“This is what I’ll do, I’ll say to him, ‘Father I have sinned against heaven and against you…’”

but did you catch that there’s still a sense of conniving?

of manipulation?

One preacher has called the younger son’s plan,

“Going to Daddy and sounding religious!”


He isn’t pulling the wool over his father’s eyes.

His father doesn’t even wait to hear what he says!

He runs to him, puts his arms around him,

and celebrates that he’s come home!


We’re left to wonder about the older son.


Grace means the lost are found  –

those of us who think we don’t need to be found…

those of us who like the older brother

think that we make our lives acceptable to God by our behavior,

and then we’ll be found,

are missing the party.

Grace is amazing because it comes free of charge;

no strings attached.


A few years ago I was with a group of preschoolers

and I shared this parable.

In the end, as I reviewed the story,

I asked them whom in the story they liked best.


I was hoping of course that they might say the father,

but I was prepared for them to say they preferred

the younger son who went off on his adventures.


Who did they like best?

Not the father;

Not the younger son;

Not the older son.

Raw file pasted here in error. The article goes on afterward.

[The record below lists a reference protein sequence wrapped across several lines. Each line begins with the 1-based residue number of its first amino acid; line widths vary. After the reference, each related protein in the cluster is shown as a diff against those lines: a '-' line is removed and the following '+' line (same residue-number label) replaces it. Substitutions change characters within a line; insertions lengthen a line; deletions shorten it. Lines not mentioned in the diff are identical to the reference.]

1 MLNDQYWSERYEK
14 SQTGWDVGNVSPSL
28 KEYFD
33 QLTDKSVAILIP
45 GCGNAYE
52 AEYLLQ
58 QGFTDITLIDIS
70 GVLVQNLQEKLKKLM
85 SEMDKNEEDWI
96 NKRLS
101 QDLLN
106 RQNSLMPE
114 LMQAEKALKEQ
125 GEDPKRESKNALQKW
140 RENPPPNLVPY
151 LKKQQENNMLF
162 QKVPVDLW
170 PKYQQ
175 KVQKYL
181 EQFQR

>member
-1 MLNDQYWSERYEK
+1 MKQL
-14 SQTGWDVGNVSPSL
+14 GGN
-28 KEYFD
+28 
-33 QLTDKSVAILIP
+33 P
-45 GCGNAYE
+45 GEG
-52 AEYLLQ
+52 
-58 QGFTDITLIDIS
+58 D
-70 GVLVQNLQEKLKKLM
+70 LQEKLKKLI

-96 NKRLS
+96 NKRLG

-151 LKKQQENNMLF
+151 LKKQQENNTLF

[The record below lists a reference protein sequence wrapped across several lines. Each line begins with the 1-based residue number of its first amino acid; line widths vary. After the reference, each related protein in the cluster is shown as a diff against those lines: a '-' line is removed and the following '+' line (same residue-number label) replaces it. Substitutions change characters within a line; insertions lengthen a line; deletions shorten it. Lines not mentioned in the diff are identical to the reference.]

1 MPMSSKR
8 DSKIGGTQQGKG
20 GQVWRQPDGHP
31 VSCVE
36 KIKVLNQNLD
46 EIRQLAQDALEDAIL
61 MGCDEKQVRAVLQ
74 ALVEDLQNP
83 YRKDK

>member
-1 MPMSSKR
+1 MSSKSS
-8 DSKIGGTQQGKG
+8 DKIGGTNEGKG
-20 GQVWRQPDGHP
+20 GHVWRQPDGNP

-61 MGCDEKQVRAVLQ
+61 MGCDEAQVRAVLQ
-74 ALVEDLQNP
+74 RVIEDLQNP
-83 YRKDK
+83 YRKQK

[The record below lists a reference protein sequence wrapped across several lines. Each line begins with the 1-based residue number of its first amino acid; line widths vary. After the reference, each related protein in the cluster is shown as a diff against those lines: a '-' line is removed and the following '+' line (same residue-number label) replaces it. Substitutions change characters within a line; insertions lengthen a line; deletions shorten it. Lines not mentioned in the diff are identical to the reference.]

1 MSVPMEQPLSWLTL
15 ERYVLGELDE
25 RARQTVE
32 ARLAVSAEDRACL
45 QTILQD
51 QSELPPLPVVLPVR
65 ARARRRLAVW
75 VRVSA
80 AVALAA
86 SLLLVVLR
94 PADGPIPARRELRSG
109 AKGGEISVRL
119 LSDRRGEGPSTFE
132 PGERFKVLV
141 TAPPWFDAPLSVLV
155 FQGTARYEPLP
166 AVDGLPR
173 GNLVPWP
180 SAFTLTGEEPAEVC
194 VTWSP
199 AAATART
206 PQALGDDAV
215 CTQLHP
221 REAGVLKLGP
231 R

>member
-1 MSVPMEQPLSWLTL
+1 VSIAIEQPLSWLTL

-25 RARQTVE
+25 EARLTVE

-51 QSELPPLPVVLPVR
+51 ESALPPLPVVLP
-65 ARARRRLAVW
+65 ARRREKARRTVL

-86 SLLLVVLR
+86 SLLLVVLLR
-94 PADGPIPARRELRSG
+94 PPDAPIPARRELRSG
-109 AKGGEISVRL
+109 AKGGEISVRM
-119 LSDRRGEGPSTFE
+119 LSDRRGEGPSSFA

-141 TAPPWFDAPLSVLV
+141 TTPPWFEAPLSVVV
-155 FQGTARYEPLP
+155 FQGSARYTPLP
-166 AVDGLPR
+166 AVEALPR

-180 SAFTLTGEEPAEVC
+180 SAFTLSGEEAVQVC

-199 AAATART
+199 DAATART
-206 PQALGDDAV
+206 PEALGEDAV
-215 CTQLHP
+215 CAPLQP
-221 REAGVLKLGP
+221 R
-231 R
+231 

They liked the pigs!


I thought a lot about that afterwards.

In all the commentaries that I’ve read over the years,

the pigs probably get the least amount of consideration!


It’s not just 3 year olds who hear different things in the parable.


Mark Allen Powell, a seminary professor at Trinity Lutheran Seminary,

asked people who live in different cultures

what happened to the younger brother –

why he ended up in such straits.[ii]


When people in the United States were asked to retell the story,

all of them mentioned the younger son squandering away money.

He was wasteful, extravagant – he was prodigal!


However, in poorer countries such as Russia and Tanzania,

far fewer people talked about his wasting of money.


What the majority mentioned

was that there was a famine in the land

(do you even remember that part of the story?)

They say that the younger son ended up with the pigs,

because no one gave him anything to eat.


In poorer countries, the sin was not individual but was society’s.

The younger son went to a distant country,

which allowed him to go hungry.


You know who was generous?

Who took him in when no one else did?

The pigs!

(I think the toddlers had something there!)


This is a story of grace.

The grace perhaps of some pigs,

who don’t have much and yet are prodigal in giving what they have

to someone else in need, no strings attached.


But more importantly for us,

it is the grace of a father who is so extravagant – so prodigal with his love

that he gives both his sons everything he has

regardless of how ungrateful, or undeserving they are.


Join the party.

Be happy.

You are loved extravagantly!

And so is everyone else – whether they change or not!







[i] Robert Farrar Capon, Parables of Grace,

[ii] Mark Allan Powell, What Do They Hear? Bridging the Gap Between Pulpit and Pew, 2007.